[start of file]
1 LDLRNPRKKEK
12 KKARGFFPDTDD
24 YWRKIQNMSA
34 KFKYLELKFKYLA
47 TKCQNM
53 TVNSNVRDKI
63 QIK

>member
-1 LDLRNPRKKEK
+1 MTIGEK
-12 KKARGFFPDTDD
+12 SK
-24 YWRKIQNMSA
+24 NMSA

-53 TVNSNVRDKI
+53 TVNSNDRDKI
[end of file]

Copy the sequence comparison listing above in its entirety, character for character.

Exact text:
1 LDLRNPRKKEK
12 KKARGFFPDTDD
24 YWRKIQNMSA
34 KFKYLELKFKYLA
47 TKCQNM
53 TVNSNVRDKI
63 QIK

>member
-1 LDLRNPRKKEK
+1 MTIGEK
-12 KKARGFFPDTDD
+12 SK
-24 YWRKIQNMSA
+24 NMSA

-53 TVNSNVRDKI
+53 TVNSNDRDKI